Canada government to accept Khadr after one year

[JURIST] Canadian Minister of Foreign Affairs Lawrence Cannon [official profile] told the House of Commons [official website] Monday that the Harper administration has agreed to accept Guantanamo Bay [JURIST news archive] detainee and convicted terrorist Omar Khadr [DOD materials; JURIST news archive] after he serves the first year of his sentence in Guantanamo. The announcement comes the day after a panel of seven senior US military officers on Sunday sentenced Khadr to 40 years in prison [JURIST report]. He will only serve eight years as part of his plea agreement last week where he pleaded guilty [JURIST reports] to all five charges against him, including murder, attempted murder, conspiracy, providing material support for terrorism and espionage. Cannon told the House of Commons that the Toronto-born Khadr will return to Canada but continued to insist that Canada was not involved in the plea negotiations [Toronto Star report]. However, a released US State Department [official website] memorandum [text] shows that the US suggested that Khadr be transferred to Canada to finish his sentence as part of the plea agreement. Canadians are split on whether Khadr should serve part of his sentence in Canada. A poll estimated that 49 percent [Global Montreal report] of the population was not in favor of the move.

The Harper administration previously declined to seek the repatriation of Khadr despite a ruling [judgment text, JURIST report] by the Supreme Court of Canada [official website] that the interrogation of Khadr by Canadian officials while in detention violated section 7 of the Canadian Charter of Rights and Freedoms [text]. Canadian officials questioned Khadr, who was captured at age 15, despite knowing that he was being indefinitely detained and had been subjected to sleep deprivation by US authorities. Still, the court held that forcing the government to press for Khadr's return was not an appropriate remedy, as such an order would overreach the court's authority. At trial, Khadr had argued that his confession was a byproduct of torture the judge ruled that Khadr's confession was admissible at trial [JURIST reports]. Khadr was arrested and charged at the age of 15 after he was captured following a firefight in Afghanistan in 2002 in which he threw a hand grenade that killed one US soldier and wounded another.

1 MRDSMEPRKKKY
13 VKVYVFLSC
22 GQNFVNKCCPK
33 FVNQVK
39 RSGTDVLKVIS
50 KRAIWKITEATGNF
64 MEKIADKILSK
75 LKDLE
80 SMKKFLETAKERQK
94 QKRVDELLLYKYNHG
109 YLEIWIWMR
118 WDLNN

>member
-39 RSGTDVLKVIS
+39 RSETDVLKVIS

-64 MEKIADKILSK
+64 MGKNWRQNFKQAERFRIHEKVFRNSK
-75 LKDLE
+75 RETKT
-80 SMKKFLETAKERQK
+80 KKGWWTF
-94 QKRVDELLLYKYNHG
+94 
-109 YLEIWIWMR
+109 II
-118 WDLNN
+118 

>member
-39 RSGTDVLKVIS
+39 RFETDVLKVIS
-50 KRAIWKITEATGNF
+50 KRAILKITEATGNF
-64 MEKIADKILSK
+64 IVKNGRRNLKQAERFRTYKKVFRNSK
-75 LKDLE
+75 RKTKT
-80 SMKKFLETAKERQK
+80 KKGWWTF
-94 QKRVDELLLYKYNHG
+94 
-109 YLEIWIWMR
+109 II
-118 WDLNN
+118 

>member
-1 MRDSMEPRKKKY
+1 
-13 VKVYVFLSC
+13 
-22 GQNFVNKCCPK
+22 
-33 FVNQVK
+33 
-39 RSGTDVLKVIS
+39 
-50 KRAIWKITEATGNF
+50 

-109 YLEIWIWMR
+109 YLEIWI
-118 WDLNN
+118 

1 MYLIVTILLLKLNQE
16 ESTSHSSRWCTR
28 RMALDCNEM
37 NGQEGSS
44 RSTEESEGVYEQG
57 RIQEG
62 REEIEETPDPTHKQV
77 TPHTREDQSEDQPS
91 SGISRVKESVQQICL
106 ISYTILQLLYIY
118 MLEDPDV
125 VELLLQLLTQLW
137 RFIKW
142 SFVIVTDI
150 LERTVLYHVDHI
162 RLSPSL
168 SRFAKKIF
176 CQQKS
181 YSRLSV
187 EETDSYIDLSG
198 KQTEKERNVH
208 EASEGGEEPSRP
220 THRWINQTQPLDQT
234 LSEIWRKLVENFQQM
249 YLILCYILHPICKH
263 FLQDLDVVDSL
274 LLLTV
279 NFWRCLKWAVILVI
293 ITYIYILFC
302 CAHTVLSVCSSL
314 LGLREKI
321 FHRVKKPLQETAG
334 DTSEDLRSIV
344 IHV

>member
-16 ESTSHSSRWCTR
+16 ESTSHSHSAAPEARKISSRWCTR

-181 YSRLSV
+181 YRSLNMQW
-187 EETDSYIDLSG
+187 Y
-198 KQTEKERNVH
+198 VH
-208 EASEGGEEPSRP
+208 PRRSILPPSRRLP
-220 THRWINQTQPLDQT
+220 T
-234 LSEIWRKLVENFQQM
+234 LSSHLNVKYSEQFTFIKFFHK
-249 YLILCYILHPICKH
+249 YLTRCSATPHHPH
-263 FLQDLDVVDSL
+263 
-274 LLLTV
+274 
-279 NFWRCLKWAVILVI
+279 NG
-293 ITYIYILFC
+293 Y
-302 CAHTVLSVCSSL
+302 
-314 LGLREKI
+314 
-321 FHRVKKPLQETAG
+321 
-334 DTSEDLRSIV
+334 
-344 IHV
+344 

About Paper Chase

Paper Chase is JURIST's real-time legal news service, powered by a team of 30 law student reporters and editors led by law professor Bernard Hibbitts at the University of Pittsburgh School of Law. As an educational service, Paper Chase is dedicated to presenting important legal news and materials rapidly, objectively and intelligibly in an accessible format.

© Copyright JURIST Legal News and Research Services, Inc., 2013.